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NEW YORK (TheStreet) -- Has Jim Cramer become too bearish on stocks? Has he gotten too negative? Those were the questions he pondered on Mad Money Monday as he recapped the day's merger and acquisition news.
Cramer reminded viewers that every stock has two prices: the one the market gives it and the one other companies are willing to pay to acquire it. Those prices are becoming less in sync, Cramer continued. Tyson Foods (TSN) is now willing to pay $63 a share for Hillshire Brands (HSH), a 70% premium from where the stock traded just a few weeks ago.
When Cramer featured Hillshire as a potential breakup story a few months ago, he valued the company at a mere $40 a share. Today's news made Cramer question Friday's feature on Kraft Foods (KRFT) and the valuations of its many brands, he said.
But it's not just the food stocks. Merck (MRK) announced that it's paying $24.50 for Idenix Pharmaceuticals (IDIX), a stock that traded at a mere $7 a share. Analog Devices (ADI) is paying up big for Hittite Microwave (HITT), another under-the-radar stock.
Then there's activist investor Carl Icahn taking a stake in Family Dollar (FDO), sending those shares up 13%. Cramer said Family Dollar is far from best-of-breed.
But with all this activity, Cramer said it's clear the true valuations of these companies are a lot more than the markets are willing to pay, which means it's time to go back to the drawing board to figure out what they're really worth in today's environment.
Executive Decision: Jonathan Bush
For his "Executive Decision" segment, Cramer sat down with Jonathan Bush, chairman, president and CEO of Athenahealth (ATHN), the electronic health records company whose stock has become a battleground of late, falling from $204 to $128 a share after activist investor David Einhorn made negative comments about the company.
Bush addressed the controversy against Athena by referencing his book, Where Does It Hurt?, which looks in depth at the battle between the new cloud-based software model for health care versus the entrenched enterprise software model. He said the old model shows a lack of enthusiasm and courage, and in a 21st century health care model systems need to be connected and patients need to be able to shop around and easily get their data from place to place.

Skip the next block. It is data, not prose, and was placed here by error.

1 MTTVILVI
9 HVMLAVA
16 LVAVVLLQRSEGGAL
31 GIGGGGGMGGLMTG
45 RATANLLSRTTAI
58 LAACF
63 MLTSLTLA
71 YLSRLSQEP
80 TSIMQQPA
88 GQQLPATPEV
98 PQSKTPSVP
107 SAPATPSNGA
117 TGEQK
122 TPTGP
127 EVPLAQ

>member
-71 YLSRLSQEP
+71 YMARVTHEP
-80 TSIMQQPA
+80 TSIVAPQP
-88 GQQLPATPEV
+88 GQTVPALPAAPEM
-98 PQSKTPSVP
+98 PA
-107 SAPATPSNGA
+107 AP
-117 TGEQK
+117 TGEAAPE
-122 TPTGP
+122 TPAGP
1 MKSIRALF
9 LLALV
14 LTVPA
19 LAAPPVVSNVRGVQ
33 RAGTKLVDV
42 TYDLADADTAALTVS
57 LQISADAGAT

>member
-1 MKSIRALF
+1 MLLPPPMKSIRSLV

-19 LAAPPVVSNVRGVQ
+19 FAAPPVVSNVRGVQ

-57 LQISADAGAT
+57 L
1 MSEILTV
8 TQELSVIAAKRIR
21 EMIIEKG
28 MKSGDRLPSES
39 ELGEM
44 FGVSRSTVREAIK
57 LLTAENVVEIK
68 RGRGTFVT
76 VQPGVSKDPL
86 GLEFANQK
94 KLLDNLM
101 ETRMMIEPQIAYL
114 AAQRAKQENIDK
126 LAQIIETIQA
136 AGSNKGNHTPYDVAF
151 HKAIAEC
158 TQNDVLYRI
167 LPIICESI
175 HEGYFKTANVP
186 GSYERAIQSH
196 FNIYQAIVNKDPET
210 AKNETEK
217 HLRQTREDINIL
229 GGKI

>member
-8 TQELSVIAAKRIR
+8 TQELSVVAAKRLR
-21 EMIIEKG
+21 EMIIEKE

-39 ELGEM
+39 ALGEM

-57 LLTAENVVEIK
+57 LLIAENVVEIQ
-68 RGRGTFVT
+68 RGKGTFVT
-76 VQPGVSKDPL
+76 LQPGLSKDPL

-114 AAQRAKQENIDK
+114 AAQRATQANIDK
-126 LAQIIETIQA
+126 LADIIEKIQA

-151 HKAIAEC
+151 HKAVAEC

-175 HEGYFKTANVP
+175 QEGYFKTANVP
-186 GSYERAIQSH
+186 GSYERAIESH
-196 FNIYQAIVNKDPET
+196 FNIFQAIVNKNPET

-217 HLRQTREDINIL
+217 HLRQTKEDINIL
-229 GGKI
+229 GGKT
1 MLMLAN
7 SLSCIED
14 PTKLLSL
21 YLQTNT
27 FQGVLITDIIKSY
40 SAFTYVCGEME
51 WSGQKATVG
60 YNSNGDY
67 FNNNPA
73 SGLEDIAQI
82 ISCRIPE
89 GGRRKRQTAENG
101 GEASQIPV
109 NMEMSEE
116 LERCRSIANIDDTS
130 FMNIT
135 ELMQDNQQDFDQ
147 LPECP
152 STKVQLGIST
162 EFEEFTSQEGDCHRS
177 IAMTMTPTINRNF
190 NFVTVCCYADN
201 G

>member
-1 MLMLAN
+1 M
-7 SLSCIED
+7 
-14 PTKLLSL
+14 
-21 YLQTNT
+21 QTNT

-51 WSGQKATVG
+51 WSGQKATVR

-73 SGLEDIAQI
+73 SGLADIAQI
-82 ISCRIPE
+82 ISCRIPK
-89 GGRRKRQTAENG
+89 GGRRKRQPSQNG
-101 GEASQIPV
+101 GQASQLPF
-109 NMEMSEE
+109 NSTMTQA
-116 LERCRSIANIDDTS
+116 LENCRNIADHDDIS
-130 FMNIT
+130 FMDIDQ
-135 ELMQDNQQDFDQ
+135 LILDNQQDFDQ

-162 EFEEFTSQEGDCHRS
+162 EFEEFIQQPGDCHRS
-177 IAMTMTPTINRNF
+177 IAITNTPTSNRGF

When asked about Athena's business, Bush said his goal is to generate higher gross margins on all their products every year. He said some years Athena has grown over 30% a year, other years slightly less. But the opportunity is there for significant long-term growth.
Cramer said he encouraged viewers to read Bush's book and see why the established players are battling it out with Athena over the future of the health care industry.
Invest Like Carl Icahn
Has activist investor Carl Icahn lost his mind by buying a 9.4% stake in Family Dollar, the worst dollar store around with a chronic inability to execute and a challenged CEO? Not at all, because where the markets see failure activists see opportunities.
Cramer said while it's true Family Dollar falls short on every metric that matters, activists rarely get involved in well-run companies. Instead, activists invest to where they can make a difference. With shares up 13%, Icahn is already making that difference.
So what are Icahn's plans for Family Dollar. Cramer sees three scenarios. First, Icahn can push to take the company private, as Dollar General (DG) did, making swift changes, then coming public again a few years later. Cramer said this would be hard to pull off, however, as you need a willing buyer.
Then there's the possibility of a merger. Cramer said consolidation makes a lot of sense as there would be a ton of synergies. Again, you need a willing partner that will be tough to find.
Finally, Cramer said the most likely option is a management shakeup, a move that would be good for both the company and its shareholders, as Family Dollar's current CEO is clearly unable to get the job done. Given today's 13% move in the stock, the market agrees.
Executive Decision: Juan Ramon Alaix
Alaix said Zoetis is investing heavily into research and development to help discover and bring new animal health vaccines to market. He said his company is currently conducting trials for a vaccine that may help stem a current swine outbreak that is affecting the industry.
When asked about the move against antibiotics for animals in Europe, Alaix said about 5% of market is trending toward organic alternatives at the moment, and Zoetis gives people a choice of whether they want to treat ailments with antibiotics or not.
Finally, when asked about the possibility for acquisitions, Alaix noted Zoetis generates a lot of cash and can invest that cash or return it to shareholders. Both options are on the table.
Cramer said he still likes the Zoetis story.
Cramer was bearish on Freeport-McMoRan (FCX).
No Huddle Offense
In his "No Huddle Offense" segment, Cramer reminded viewers to never fall in love with their stocks, and certainly don't discount any potentially negative news before fully understanding the facts.
Cramer said he was met with a wave of criticism after reposting a picture of BMW's new i3 electric car on Twitter suggesting that Tesla Motors (TSLA) may have some competition.
Like it or not, Cramer said the new BMW, and others like it, will eventually represent low-cost competition for Tesla, a fact that is not currently priced into its shares with its cult-like valuations. Yes, Tesla shares are down big from their highs, but never be too blind to ask "what if," Cramer urged viewers.
What if BMW starts taking some of Tesla's market share? Are the shares still worth what they trade for today?
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-- Written by Scott Rutt in Washington, D.C.
To email Scott about this article, click here: Scott Rutt